"I was back in a dorm setting where I was sharing space with other people, so I really couldn't just jam around and write like before," says Hepworth. "I didn't even have my recording computer, just a drums program on my flash drive that I'd carry around. So I'd come up with these ideas, kind of piece together the drums at whatever computer was nearest, and I started stockpiling these little one or two-minute compositions of just drums."
Meanwhile, a couple of changes in living environments found Hepworth in a space where he could once again (sometimes!) plug in and turn it up... and so a second computer was built, and a tiny space in his shared apartment became the refuge for the deluge of ideas that was threatening to leave Hepworth for a more worthy, deserving musician who was actually going to do something with them.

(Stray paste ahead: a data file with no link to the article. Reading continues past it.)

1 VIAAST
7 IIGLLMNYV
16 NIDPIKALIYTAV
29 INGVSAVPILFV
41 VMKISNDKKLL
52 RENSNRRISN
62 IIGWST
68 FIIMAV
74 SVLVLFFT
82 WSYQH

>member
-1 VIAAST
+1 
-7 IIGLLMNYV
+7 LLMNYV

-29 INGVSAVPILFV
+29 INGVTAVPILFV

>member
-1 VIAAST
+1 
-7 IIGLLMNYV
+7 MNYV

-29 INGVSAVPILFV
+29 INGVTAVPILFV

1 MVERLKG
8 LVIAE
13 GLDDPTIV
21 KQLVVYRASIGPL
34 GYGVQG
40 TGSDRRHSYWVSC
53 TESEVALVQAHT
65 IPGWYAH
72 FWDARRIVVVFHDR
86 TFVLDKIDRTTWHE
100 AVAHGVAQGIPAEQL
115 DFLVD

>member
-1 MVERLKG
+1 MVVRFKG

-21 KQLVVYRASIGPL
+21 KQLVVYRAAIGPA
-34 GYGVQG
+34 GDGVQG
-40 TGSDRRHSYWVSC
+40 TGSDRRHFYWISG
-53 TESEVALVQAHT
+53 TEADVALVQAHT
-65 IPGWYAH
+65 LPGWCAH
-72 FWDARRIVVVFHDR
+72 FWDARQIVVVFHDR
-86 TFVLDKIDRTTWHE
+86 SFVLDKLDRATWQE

"I had actually demoed a little bit of the structure to "The Watcher" to 4-track, and "Cut Drama Out of Your Diet" had a complete, sans vocals, demo on 4-track as well, but mostly all I had was lyrics and all the drum parts I had come up with," he says. "Nothing really cohesive or organized, at all... it was a little frustrating. I didn't know where to begin."
Then, one night, while testing out his new computer setup and messing around with delay ("I was obsessed with U2's Boy and I suddenly thought delay was the coolest thing ever"), he stumbled across the opening part of "The Watcher"... and within the hour, had the first half of the song demoed out.